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prince pointed out that as he was there it was the palace of an ambassador, and they must retire. As this was not done at once the gentlemen of his suite drew their swords and repulsed them. Hereupon some of the sbirri fired, and several of the prince's company were wounded. The affair made a great noise at Rome. The prince, thinking the papal government slow in offering satisfaction, with great éclat withdrew from Rome. The sacred college was obliged to write a letter of apology to the king of France. They were avenged. The prince died in consequence of attending an audience of the pope, when he was

not in a fit state of health to leave his house.

In his successor, Antoine, the direct line of the Grimaldi family threatened to become extinct. It was this prince who constructed the fortifications at the expense of France, and he was largely concerned in the last disastrous wars of the reign. But this small sovereign was fully absorbed in the fate of his line. He had daughters only, and his brother was in holy orders, and died an archbishop. He lived unhappily with his wife, who did. not care for her husband, and found Monaco insupportably dull after the gaieties of Paris. The general plan was, that the eldest daughter should make some great match and her husband be placed in the succession. Father and mother quarrelled about the young lady, who was placed in a convent till matters could be arranged. The girl declined: Dangeau tells us, that she would not sign any marriage treaty which her mother had not signed first, and madame was not likely to sign anything to please monsieur. The

mother was not even allowed to see her daughter, but she came to Paris, when she found, to her great mortification, that Paris had forgotten the charming Mdlle. d'Armagnacand upset the proposed alliance with M. de Roney. Eventually, a marriage was arranged with the son of de Matignon, of a renowned and ancient house, though vilified by St. Simon, dating back earlier than the Crusades. The case was a peculiar one, and arranged in a manner so favourable to M. de Monaco, that St. Simon is quite enraged. The prince required a good deal. had his creditors, and wanted ready money from his intended son-inlaw to satisfy them. This son-inlaw must be of noble birth, and yet be willing to relinquish his name, family, liveries, and arms, for those of the Grimaldi family. Then he must charge himself with a dower for the two younger sisters of his wife, and also satisfy any claim which the Abbé de Monaco might prefer. Another condition might arise; after all, it was possible that the Prince de Monaco might have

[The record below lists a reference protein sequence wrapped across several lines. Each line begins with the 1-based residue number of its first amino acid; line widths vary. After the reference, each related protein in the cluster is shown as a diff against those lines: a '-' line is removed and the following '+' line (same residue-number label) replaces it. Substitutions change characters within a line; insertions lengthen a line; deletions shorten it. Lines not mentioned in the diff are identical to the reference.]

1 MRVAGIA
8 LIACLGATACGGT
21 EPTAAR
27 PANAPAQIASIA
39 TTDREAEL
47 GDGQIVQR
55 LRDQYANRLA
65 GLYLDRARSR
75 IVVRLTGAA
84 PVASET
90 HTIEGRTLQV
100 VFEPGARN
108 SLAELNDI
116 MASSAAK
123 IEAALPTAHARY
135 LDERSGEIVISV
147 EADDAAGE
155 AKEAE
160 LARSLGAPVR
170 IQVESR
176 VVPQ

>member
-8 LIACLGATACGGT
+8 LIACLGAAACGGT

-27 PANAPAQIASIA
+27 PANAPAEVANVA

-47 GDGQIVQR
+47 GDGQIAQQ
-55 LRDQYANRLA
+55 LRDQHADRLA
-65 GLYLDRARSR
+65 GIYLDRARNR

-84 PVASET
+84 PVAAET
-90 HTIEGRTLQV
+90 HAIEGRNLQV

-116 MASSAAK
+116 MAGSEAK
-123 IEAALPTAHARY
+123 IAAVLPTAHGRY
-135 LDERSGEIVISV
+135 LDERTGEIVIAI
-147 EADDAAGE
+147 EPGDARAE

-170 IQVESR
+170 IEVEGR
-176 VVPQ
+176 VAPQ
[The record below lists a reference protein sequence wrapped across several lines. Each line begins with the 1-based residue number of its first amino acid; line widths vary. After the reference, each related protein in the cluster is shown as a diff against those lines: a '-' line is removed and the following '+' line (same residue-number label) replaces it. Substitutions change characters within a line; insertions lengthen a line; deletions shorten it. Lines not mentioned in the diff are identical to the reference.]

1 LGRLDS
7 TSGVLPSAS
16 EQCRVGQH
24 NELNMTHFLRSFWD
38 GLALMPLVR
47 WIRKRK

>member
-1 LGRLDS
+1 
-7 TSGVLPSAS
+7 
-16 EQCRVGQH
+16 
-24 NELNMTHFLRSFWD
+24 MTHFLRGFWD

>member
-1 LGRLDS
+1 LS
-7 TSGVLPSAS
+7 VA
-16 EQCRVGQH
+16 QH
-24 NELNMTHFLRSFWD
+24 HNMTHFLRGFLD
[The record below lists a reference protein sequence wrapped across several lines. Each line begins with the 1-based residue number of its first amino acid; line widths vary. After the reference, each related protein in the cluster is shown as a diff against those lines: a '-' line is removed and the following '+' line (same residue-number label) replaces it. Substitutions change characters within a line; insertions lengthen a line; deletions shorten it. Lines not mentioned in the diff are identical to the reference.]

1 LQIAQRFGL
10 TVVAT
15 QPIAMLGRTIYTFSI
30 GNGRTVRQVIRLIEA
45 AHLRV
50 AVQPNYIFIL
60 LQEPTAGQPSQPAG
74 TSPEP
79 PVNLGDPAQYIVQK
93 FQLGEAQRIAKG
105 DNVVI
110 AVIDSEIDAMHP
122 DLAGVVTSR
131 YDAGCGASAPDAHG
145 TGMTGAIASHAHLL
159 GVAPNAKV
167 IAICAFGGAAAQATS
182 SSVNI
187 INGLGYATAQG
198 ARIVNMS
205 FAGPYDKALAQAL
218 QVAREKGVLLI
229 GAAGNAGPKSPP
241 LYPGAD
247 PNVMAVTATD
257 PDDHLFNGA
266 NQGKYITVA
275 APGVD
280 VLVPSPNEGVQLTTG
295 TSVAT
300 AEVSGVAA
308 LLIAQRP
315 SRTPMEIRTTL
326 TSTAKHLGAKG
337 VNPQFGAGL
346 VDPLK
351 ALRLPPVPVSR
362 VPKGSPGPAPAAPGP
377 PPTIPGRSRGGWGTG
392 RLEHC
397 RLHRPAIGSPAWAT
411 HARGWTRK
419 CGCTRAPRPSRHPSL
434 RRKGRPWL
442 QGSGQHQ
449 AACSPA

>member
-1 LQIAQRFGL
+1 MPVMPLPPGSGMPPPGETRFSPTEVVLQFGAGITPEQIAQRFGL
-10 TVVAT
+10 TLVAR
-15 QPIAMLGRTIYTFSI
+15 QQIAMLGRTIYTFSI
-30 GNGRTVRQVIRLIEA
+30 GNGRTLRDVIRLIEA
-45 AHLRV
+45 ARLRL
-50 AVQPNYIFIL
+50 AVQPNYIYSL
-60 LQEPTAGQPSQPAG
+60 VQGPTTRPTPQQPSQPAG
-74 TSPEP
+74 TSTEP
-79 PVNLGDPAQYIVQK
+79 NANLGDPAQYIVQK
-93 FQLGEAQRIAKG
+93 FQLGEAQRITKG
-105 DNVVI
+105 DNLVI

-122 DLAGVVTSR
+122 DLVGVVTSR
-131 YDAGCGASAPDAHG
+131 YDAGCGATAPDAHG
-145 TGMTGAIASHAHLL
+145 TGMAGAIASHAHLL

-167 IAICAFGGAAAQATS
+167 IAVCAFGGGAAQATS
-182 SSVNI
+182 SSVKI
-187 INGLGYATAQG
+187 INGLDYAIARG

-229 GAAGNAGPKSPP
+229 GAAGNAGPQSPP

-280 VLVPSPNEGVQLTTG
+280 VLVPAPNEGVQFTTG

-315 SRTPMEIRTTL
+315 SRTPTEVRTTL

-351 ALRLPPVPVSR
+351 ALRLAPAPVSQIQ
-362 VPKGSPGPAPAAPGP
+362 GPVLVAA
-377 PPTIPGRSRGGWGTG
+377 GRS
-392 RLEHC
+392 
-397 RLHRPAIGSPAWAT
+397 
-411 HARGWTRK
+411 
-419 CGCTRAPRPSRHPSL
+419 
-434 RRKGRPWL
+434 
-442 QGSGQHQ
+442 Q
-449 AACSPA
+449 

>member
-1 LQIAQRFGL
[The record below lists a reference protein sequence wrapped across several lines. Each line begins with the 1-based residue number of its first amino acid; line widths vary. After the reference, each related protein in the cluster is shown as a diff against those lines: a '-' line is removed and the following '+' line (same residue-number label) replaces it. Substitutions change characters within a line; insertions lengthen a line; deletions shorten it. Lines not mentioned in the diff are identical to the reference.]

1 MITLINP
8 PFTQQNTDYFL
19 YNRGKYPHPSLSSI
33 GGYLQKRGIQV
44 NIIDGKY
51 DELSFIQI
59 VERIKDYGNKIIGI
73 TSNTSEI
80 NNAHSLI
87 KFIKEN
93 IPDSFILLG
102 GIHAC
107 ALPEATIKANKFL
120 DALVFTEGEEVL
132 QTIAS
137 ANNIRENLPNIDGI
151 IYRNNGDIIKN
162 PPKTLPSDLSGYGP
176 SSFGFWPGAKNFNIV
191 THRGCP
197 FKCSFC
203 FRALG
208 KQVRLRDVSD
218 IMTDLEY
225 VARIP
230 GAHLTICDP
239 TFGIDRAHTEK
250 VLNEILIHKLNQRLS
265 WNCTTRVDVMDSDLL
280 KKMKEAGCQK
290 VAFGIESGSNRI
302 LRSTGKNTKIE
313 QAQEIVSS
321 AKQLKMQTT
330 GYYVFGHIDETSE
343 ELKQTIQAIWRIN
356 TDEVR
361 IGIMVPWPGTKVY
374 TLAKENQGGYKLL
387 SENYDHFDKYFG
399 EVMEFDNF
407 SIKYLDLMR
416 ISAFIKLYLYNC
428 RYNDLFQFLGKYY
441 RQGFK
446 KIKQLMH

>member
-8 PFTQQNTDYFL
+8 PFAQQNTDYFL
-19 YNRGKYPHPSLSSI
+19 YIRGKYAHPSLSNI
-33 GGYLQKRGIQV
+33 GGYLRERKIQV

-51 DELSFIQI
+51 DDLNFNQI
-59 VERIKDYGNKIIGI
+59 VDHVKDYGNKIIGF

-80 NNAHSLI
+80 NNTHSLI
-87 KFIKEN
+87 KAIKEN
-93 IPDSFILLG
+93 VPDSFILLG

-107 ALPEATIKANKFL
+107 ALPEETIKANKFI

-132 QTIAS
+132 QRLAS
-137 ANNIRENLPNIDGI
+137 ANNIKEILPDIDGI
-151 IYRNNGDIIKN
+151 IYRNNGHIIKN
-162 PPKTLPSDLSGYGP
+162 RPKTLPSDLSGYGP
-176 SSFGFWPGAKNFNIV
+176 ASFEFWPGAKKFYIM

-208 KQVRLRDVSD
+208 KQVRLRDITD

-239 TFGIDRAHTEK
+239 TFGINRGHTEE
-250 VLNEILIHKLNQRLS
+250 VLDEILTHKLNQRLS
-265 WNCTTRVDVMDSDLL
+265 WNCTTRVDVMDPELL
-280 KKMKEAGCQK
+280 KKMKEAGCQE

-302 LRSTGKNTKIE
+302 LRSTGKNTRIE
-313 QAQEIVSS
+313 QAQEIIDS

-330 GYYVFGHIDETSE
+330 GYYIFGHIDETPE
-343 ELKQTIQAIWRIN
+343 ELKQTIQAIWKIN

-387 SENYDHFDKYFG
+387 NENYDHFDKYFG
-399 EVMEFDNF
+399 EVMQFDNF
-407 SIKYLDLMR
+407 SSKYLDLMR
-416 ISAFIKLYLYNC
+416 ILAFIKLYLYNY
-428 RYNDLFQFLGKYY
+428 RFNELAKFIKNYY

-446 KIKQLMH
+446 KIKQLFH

a son, and. then this married daughter must lose all the great advantages she was to bring to her husband. The prince certainly drove a hard bargain for his daughter. But then he was able to offer a great deal. His son-inlaw would become a sort of sovereign. Louis XIV. was willing to re-erect in his favour the vast duchy of Valentinois, which had been limited to heirs male. Directly upon the marriage, the son-in-law was to become Duc de Valentinois, and was to retain this title for his life, even if the Prince of Monaco should really have a son. Such was the annoyance which St. Simon considers monstrous, and that Louis must have been in his dotage to have permitted it. When St. Simon speaks of the Prince and Louis XIV. he does not appear to be aware of the great services which this mouse had rendered to this lion.

The marriage came off. The dreaded child did not put in an appearance. Antoine was gathered to his fathers in the course of years. And then the Matignon-Grimaldi dynasty succeeded. The first prince of the new line was the son of the heiress. He lived to see the tree of liberty planted in his little dominion, and died in Paris, 1795. A fair daughter-in-law lost her head by the guillotine in the days of Robespierre. First came a popular emoute, and subsequently the little territory was annexed to France. One or two of the natives attained to great distinction in the wars of the Revolution, and one of them, Baron Bosio, gained a European fame as an artist. The palace was first made an hospital for the wounded, and afterwards un dépôt de mendicité.' In a single instance only did Monaco directly attain any experience in the war. An English frigate made an attack on the place, having heard that it had been made a store for arms and ammunition. The

English exploded a quantity of gunpowder, which unfortunately killed many women and children who had incautiously crowded to the spot.*

*For most of the facts see M. Matinier's valuable monogram, Monaco et ses Princes.' Two vols. 1862.